Goodyear commands 75% share of West Midlands Police tyre fleet
During the last few months Tyres & Accessories has analysed the tyre choices of the UK’s largest Police fleets. Having begun with an introductory investigation into Police tyre supply as part of the June 2020 magazine, our July edition took a closer look at which tyres the Metropolitan Police fleet chooses. Throughout the series we have found a number of consistent trends. Firstly, despite the tyre supply business being contracted to Goodyear and Michelin (via ATS Euromaster), the Police fleets are actually surprisingly open to competing tyre brands. And secondly, tyre consumption habits vary significantly between Police forces. This month’s analysis follows up on the latter point analysing the Police tyre-buying habits in our two largest cities by comparing what we have learnt about London’s Metropolitan Constabulary with the tyre choices of West Midlands Police.
Totalling 6,495 officers in 2019, West Midlands Police is actually the fourth largest force in the UK. However, when you consider that UK’s second and third largest forces represent the entire countries of Scotland and Northern Ireland respectively, its not that surprising that England’s second-city lies in fourth.
Looking at the tyre consumption preferences in the West Midlands (see below chart), the region’s preference for Goodyear is immediately apparent. During 2019, 75 per cent of the roughly 3000 tyres bought by the West Midlands Police bore the wingfoot logo. In light of Crown Commercial contract governing UK Police tyre purchasing, which Goodyear won last time it came up for renewal, such a preference for Goodyear might not seem surprisingly. However, it is remarkable for two reasons. Firstly, the extent of the Goodyear brand’s dominance in the region. And secondly, because – at 75 per cent – Goodyear’s share in and around Birmingham is actually 50 per cent higher than it is in London where just 57 per cent Police tyres are Goodyear-branded.
A high volume, premium, UHP tyre fleet
Not only does Goodyear control a large percentage in terms of volume, the West Midlands fleet is clearly a high value opportunity as well. Breaking down the 2019 tyre consumption data by diameter reveals that more than a third (33.27 per cent) of tyres are 17-inches or above, with the largest tyres being fitted to 20-inch rims. Split the data by speed-rating and you can see that 40 per cent are V- to Y-rated tyres. Indeed, nearly 9 per cent are accredited for Y-rated speeds. Taken together, this means the West Midlands Police fleet must be described as a particularly high-performance tyre customer.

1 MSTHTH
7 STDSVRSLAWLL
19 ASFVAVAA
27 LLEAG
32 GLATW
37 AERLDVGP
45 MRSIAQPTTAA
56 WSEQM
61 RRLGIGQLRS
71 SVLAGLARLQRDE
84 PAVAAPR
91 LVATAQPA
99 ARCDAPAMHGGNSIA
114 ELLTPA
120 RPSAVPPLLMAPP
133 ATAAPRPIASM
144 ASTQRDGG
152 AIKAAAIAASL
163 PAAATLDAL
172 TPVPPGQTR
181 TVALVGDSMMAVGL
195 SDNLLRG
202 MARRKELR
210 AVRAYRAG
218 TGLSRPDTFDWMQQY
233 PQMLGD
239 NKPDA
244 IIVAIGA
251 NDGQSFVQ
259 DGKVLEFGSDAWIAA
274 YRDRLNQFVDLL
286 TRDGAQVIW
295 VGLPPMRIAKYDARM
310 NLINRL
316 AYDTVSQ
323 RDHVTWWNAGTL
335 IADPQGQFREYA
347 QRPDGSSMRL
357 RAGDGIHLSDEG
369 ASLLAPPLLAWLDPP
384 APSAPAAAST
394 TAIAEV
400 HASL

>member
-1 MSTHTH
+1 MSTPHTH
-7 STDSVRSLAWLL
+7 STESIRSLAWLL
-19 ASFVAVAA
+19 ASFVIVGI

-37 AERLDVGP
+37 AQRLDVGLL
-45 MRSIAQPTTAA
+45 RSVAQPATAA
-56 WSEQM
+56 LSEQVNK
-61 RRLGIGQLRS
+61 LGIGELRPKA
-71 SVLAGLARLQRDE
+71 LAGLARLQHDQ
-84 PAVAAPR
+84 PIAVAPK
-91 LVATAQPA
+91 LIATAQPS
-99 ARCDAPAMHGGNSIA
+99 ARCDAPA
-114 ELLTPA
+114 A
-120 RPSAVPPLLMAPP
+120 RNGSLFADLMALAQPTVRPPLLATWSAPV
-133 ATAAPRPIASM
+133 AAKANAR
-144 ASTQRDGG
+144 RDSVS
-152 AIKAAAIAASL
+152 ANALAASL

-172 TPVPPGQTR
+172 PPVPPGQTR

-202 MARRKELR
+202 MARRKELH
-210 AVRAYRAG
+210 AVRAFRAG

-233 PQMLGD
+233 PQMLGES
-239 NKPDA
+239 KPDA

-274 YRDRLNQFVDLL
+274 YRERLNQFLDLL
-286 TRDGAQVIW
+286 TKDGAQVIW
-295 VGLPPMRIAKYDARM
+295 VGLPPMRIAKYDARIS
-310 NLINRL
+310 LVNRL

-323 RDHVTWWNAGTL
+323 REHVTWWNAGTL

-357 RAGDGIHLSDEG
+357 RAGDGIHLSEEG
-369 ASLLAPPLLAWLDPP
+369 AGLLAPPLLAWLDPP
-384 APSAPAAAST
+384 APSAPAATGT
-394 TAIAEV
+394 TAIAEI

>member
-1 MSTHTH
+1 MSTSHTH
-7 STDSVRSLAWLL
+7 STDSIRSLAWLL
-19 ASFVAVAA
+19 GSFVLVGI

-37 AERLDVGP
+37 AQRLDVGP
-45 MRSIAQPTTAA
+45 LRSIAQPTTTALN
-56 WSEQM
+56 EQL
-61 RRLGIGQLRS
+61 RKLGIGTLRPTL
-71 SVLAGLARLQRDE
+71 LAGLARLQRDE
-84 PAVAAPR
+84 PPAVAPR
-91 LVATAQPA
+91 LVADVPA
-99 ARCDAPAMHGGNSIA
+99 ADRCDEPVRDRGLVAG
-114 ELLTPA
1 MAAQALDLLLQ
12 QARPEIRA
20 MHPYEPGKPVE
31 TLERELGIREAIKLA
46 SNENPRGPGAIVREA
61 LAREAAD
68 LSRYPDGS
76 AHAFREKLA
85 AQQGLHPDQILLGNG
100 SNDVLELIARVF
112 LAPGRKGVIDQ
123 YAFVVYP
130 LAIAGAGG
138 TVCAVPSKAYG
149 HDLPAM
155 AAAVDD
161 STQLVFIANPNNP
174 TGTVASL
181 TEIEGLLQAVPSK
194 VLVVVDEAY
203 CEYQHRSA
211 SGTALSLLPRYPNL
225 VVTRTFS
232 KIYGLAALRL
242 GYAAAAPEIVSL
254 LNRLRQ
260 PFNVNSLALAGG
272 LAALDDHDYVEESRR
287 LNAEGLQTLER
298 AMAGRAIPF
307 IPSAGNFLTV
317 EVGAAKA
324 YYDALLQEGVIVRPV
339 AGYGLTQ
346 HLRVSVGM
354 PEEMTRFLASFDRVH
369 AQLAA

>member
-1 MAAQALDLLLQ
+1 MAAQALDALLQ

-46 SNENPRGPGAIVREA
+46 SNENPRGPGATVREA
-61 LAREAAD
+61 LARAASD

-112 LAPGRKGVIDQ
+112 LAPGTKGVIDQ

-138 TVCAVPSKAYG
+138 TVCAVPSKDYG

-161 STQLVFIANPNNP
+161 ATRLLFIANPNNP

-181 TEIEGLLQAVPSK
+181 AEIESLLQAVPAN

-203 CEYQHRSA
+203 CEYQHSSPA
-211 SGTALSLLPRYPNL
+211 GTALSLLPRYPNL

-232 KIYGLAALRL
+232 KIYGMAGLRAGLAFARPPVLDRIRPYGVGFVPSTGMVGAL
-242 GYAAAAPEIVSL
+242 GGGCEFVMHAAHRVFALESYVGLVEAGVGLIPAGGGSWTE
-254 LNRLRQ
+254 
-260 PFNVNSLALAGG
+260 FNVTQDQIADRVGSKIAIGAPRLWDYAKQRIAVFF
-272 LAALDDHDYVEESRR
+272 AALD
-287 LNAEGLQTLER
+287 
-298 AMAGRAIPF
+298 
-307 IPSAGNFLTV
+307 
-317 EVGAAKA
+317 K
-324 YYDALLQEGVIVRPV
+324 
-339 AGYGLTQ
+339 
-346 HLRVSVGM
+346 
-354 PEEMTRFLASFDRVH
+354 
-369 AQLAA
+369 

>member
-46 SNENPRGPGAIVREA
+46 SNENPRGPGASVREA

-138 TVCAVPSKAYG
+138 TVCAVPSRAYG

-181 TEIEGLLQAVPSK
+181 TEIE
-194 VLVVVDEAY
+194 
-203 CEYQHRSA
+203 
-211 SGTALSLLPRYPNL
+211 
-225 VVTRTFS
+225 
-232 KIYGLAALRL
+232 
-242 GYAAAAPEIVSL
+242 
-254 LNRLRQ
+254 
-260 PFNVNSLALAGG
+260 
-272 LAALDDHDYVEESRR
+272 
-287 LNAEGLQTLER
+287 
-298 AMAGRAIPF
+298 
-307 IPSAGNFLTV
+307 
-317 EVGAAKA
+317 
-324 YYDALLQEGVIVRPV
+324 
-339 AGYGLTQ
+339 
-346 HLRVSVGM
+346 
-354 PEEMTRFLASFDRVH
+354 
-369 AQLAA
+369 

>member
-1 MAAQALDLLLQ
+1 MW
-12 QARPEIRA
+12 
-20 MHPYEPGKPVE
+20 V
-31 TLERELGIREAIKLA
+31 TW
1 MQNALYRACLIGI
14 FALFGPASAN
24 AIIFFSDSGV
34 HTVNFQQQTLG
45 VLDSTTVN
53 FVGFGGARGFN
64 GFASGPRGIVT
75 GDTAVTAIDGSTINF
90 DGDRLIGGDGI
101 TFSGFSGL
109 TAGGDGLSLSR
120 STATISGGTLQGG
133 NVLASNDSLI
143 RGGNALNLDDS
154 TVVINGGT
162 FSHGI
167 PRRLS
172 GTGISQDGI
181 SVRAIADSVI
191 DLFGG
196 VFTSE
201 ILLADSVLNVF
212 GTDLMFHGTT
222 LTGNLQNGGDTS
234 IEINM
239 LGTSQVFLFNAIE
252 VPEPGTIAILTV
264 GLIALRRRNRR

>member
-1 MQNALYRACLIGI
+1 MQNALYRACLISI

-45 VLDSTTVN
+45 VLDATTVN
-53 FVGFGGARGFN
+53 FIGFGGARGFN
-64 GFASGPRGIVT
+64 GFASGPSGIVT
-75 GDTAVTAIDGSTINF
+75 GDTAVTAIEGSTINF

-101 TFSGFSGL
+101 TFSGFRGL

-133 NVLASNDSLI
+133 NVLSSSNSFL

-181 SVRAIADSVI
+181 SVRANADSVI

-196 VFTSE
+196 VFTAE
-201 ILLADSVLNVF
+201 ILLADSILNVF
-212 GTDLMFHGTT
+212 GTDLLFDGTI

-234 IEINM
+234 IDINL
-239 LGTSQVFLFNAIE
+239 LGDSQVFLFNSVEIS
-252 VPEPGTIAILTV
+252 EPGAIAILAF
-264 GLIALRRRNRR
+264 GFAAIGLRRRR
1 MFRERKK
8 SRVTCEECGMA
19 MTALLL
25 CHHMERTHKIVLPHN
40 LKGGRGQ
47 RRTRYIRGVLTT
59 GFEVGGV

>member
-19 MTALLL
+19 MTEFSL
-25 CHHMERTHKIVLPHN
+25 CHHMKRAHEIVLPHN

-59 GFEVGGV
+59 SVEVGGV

Furthermore, West Midlands Police sources told Tyres & Accessories that “All tyres must be either homologated by vehicle manufacturer and/or supplied by a contracted supplier. In general, no budget tyres are used.” Add in the fact that tyres are routinely changed at 3mm and must be changed by 2mm and this large, high-performing, premium-orientated fleet must be a treasured possession for its main supplier Goodyear.
However, while West Midlands Police states a premium-only tyre selection policy, the same trends towards brand openness we have observed around the UK can also be seen here. Specifically, a closer look at the brand share breakdown reveals that – beyond Goodyear – this particularly fleet is even more open to different brands than London’s Metropolitan Police fleet.
Firstly, Dunlop commands a significantly greater share in and around Birmingham (just under 9 per cent) than it does in London (1.5 per cent). Secondly, roughly 50 per cent more different brands were identifiable in the Black Country data than in London. Thirdly, in practice the apparently premium–only contains small amounts of Westlake as well as GTRadial, which occupied just under 1 per cent market share in 2019.
Overall, the West Midlands fleet is a premium, high-performance, Goodyear-dominated fleet. Dunlop also does well. Both are likely to be due to the local connection both brands have – which raises an interesting marketing point of its own. However, at the same time the West Midlands fleet also reflects national trends of brand flexibility – something that comes at the expense of market share held by competing premium brands elsewhere